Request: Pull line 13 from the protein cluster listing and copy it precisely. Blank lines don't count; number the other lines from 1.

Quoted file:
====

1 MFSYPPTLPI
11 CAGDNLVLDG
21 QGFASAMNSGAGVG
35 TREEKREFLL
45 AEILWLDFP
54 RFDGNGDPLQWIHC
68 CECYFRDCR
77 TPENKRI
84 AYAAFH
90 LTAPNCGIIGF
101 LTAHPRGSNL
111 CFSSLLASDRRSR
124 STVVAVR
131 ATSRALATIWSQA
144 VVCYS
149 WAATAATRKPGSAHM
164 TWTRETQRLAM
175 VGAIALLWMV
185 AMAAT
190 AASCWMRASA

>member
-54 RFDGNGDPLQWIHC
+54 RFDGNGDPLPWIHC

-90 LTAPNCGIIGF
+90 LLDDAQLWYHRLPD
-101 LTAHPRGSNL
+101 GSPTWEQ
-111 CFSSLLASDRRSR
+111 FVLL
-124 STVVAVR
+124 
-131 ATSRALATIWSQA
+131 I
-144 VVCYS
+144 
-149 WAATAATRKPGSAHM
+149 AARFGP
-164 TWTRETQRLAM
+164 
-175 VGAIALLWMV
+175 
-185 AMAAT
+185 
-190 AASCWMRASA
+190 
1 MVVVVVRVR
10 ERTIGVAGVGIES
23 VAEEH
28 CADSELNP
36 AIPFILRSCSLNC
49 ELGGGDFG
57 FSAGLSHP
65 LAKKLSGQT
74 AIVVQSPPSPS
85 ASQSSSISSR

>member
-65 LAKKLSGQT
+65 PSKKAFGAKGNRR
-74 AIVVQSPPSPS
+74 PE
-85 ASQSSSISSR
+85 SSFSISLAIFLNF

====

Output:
124 STVVAVR